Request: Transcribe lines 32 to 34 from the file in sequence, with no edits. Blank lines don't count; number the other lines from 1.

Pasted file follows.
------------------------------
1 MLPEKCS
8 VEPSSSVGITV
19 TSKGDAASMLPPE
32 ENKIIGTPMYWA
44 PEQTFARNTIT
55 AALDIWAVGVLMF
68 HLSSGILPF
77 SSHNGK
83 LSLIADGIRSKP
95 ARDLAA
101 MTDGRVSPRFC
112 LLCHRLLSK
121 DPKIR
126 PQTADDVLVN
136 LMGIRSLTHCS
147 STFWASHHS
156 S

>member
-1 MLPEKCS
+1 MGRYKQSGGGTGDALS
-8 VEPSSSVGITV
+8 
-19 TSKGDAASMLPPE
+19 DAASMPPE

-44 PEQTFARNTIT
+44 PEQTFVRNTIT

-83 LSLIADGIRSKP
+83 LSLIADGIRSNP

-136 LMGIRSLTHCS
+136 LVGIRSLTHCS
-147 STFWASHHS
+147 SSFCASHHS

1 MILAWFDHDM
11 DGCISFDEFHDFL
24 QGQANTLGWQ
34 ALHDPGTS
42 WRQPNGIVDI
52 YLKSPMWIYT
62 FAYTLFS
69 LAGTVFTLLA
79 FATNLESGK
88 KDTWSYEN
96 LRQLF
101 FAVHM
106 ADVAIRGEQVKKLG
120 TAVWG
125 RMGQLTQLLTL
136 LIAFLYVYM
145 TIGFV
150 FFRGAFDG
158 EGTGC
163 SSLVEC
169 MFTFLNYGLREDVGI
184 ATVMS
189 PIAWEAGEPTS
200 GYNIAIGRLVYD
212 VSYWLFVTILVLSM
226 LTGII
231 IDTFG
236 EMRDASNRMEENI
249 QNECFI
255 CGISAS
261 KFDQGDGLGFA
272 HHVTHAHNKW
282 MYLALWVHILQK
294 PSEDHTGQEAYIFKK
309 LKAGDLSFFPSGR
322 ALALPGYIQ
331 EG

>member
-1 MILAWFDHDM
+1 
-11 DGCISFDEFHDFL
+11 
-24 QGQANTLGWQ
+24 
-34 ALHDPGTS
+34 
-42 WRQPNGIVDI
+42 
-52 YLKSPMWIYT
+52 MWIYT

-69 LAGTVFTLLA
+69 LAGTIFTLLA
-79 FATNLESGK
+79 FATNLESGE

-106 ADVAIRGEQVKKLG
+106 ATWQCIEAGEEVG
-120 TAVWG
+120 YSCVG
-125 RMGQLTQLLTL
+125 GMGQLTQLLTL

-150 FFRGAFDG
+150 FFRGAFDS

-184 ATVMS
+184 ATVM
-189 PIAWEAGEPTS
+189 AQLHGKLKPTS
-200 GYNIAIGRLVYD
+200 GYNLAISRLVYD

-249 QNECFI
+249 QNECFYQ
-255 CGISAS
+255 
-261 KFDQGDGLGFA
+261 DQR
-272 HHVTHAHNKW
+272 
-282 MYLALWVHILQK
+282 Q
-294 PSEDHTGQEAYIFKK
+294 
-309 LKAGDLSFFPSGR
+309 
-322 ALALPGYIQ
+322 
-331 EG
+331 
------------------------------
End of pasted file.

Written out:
+147 SSFCASHHS

1 MILAWFDHDM
11 DGCISFDEFHDFL